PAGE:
edited by W. H. Taliaferro, Division of Biological and Medical Research, Argonne National Laboratory, Argonne, Illinois, and J. H. Humphrey, National Institute of Medical Research, London, England. Vol. 1, x + 423 pages, illustrated. New York, London, Academic Press. 1961. $12.00
V. Evaluation of Cross-Immunity against Type 1 Dengue Fever in Human Subjects Convalescent from Subclinical Natural Japanese Encephalitis Virus Infection and Vaccinated with 17D Strain Yellow Fever Vaccine
Eleanor Roosevelt Cancer Research Fellow, Department of Pathology, Hospital Prof. Edgar Santos, University of Bahia School of Medicine, Laboratory of Parasitic Diseases, National Institute of Allergy and Infectious Diseases, Salvador, Bahia, Brazil
A technique for the quantitative recovery of S. mansoni from human cadavers was presented. Analysis of the data from 197 autopsies indicated that nearly all worm pairs were recovered. The procedure is moderately time-consuming but not difficult, and can be performed with simple equipment and with little interference in the autopsy routine.
Evidence of heavy infection was most common in cases of Symmers' clay-pipestem fibrosis of the liver. In over half of untreated cases of Symmers' fibrosis there were more than 160 worm pairs, whereas in only half of those without Symmers' fibrosis were there more than 10 worm pairs. It is postulated that a heavy infection is a prerequisite for the development of Symmers' fibrosis.
Schistosomal pulmonary arteritis and cor pulmonale, when present, were associated with Symmers' fibrosis. The only other gross evidence of disease attributable to S. mansoni infection was a single case of ulcerative colitis in a massively infected child (1,608 worm pairs). Cadavers with portal or postnecrotic cirrhosis had light infections. When Symmers' fibrosis was not present, liver and spleen weights were not increased, nor were they related to the intensity of infection.
The number of eggs in the feces reflected the worm burden in the absence of Symmers' fibrosis, although there was great individual variation. In cases of Symmers' fibrosis, and apparently in those of cirrhosis, fewer eggs per worm pair were found in the feces than in other cases. This, together with the mixture of lightly and heavily infected instances of Symmers' fibrosis, would make difficult ante-mortem estimation of the intensity of infection.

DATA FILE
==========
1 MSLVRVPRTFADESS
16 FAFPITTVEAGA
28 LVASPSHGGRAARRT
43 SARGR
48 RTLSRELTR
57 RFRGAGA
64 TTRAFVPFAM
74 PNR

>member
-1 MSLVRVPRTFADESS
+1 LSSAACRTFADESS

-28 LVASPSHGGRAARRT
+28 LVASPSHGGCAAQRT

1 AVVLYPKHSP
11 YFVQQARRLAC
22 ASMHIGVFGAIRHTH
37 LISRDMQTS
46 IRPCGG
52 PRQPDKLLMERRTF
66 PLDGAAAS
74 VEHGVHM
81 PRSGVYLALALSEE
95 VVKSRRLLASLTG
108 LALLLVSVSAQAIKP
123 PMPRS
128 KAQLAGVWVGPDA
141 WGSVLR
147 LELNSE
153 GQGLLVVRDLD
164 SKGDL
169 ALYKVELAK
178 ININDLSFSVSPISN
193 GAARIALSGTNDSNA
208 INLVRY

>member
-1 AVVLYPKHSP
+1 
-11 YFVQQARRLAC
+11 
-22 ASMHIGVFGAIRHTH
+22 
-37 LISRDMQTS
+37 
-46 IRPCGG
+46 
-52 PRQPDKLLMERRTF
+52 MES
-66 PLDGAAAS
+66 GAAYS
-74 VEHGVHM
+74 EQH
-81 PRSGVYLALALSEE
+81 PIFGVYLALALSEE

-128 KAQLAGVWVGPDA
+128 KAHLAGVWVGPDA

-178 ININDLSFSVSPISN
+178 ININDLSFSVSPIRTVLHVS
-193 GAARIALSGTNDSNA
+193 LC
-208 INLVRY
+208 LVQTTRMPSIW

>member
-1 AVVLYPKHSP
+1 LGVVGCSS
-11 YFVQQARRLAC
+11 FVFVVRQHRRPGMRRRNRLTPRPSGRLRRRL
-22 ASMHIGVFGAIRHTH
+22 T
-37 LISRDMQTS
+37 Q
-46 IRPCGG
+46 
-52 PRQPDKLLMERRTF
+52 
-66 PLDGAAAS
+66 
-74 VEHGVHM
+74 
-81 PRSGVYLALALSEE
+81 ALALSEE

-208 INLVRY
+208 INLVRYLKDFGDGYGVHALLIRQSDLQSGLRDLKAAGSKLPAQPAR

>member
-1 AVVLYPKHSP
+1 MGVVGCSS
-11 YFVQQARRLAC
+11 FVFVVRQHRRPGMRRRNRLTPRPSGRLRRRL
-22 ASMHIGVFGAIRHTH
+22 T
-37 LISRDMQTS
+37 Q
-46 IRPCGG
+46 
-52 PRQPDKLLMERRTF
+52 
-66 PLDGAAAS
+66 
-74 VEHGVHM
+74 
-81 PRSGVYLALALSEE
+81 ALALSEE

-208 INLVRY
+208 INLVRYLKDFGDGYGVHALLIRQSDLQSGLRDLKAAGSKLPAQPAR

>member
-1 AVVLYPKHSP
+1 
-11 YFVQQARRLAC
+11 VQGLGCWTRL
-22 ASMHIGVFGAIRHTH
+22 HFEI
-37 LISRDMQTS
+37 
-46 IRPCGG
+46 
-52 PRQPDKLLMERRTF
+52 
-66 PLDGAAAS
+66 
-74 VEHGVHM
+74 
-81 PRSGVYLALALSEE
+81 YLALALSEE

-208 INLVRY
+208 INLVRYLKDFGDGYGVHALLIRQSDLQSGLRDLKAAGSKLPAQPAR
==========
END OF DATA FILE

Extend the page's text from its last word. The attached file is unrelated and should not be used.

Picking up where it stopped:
The number of eggs per gram of feces per worm pair did not change significantly with age or intensity of infection. Routine ante-mortem fecal examinations had been frequently positive in cadavers harboring fewer than 10 worm pairs.
The number of eggs in the tissues was related to the intensity of infection, but showed changes related to age and worm burden. The number of tissue eggs per worm pair increased in older persons, but decreased with increasing intensity of infection; the latter apparently reflected more rapid destruction of eggs in the tissues in heavy infection.
The distribution of worms did not vary greatly with age or intensity of infection. In cases of Symmers' fibrosis, and in those of cirrhosis, an increased proportion of worms and eggs was found in the small intestine, and there was a striking decrease in the proportion of eggs in the rectosigmoid colon, the most frequent site of oviposition in subjects without Symmers' fibrosis or cirrhosis.
The ratio of male to female worms recovered was slightly greater than one and showed no change with age or intensity of infection.
In rare instances, male worms only were recovered; in these, few worms were found, and a small number of dead eggs was generally found in the tissues, indicating previous bisexual infection.
The post-mortem data suggest that light S. mansoni infections, including those of many years' duration, are of little consequence, although obviously they do not exclude the possibility that they produce significant disease not evident at autopsy.
Present address: Laboratory of Parasitic Diseases, National Institute of Allergy and Infectious Diseases, Bethesda, Maryland 20014.